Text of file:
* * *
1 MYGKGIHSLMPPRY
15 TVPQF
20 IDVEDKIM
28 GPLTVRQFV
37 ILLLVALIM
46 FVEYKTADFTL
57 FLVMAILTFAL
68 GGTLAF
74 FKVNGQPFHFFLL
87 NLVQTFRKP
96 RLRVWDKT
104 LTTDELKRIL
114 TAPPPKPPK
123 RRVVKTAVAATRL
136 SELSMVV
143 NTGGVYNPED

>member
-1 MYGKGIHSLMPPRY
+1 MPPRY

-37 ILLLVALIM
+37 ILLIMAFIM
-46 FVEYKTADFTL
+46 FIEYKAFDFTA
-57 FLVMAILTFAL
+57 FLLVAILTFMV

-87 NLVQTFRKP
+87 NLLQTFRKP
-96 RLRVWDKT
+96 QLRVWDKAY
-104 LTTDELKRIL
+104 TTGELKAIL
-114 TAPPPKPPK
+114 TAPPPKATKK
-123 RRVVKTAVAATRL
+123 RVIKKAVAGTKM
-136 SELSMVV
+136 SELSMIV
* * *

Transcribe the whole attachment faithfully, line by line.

1 MYGKGIHSLMPPRY
15 TVPQF
20 IDVEDKIM
28 GPLTVRQFV
37 ILLLVALIM
46 FVEYKTADFTL
57 FLVMAILTFAL
68 GGTLAF
74 FKVNGQPFHFFLL
87 NLVQTFRKP
96 RLRVWDKT
104 LTTDELKRIL
114 TAPPPKPPK
123 RRVVKTAVAATRL
136 SELSMVV
143 NTGGVYNPED

>member
-1 MYGKGIHSLMPPRY
+1 MPPRY

-37 ILLLVALIM
+37 ILLIMAFIM
-46 FVEYKTADFTL
+46 FIEYKAFDFTA
-57 FLVMAILTFAL
+57 FLLVAILTFMV

-87 NLVQTFRKP
+87 NLLQTFRKP
-96 RLRVWDKT
+96 QLRVWDKAY
-104 LTTDELKRIL
+104 TTGELKAIL
-114 TAPPPKPPK
+114 TAPPPKATKK
-123 RRVVKTAVAATRL
+123 RVIKKAVAGTKM
-136 SELSMVV
+136 SELSMIV